July 11, 2011
Karen Frey, of Clark University, displays her pressure-crushed cup adorned with the ICESCAPE mission logo. Credit: NASA/Kathryn Hansen
The Healy cruised northeast in the Chukchi Sea this morning, out of the continental shelf’s shallow water and into the Canada Basin’s deep-water abyss. Over the course of the day we went from sailing in water just 60 meters deep to more than 2,000 meters deep.
The crossing called for celebration. A common pastime at sea involves deep-water physics and Styrofoam products — usually cups and sometimes heads (the kind used for displaying wigs). Even resourceful ICESCAPE scientists couldn’t turn up any heads, so they adorned cups with commemorative statistics, colorful logos and Arctic icons.
Securely fastened to the frame of the CTD/Rosette instrument, the cups hitched a ride down to a depth of 2,100 meters where the massive pressure crushed them to about a quarter the size of the original.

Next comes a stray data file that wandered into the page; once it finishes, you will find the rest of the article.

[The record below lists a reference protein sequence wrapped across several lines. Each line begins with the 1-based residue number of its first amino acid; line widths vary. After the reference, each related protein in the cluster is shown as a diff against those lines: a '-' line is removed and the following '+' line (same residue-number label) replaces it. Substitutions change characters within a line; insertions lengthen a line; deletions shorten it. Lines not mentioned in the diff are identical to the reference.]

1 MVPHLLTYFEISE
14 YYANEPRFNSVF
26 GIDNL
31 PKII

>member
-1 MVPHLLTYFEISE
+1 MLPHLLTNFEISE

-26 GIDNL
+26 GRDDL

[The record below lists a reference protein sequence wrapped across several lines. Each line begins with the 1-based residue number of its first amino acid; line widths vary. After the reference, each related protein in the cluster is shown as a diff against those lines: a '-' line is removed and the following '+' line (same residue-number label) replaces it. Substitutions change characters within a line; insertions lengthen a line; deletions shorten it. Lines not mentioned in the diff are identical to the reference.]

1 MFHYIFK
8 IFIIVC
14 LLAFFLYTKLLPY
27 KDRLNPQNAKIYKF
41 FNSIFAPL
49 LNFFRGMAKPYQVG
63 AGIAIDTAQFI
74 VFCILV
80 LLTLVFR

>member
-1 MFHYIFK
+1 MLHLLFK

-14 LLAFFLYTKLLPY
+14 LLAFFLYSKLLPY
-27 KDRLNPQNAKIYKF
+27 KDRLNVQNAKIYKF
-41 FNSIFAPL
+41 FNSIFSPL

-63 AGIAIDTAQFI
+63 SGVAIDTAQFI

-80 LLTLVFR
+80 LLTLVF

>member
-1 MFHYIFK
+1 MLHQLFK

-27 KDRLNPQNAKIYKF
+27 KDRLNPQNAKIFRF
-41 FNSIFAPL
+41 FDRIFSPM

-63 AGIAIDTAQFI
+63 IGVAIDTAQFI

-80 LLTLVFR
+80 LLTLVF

The celebration was deserved, as ICESCAPE scientists collected the mission’s first data from the deep-water basin. Last year, thick southward moving ice prevented access to the region.
It turns out that scientists saw a striking phenomenon today at the shelf’s edge. Read the Tech Tuesday post tomorrow to find out what we saw, and for a look at the technology that gave us eyes into the deep.
The group of ICESCAPE scientists from Stanford University, led by Kevin Arrigo, displays their Styrofoam plaque before it received a pressure treatment from the ocean. Credit: NASA/Kathryn Hansen
Ship Position at 2011/07/11 21:07:20
Long: 159 57.347 W Lat: 73 25.006 N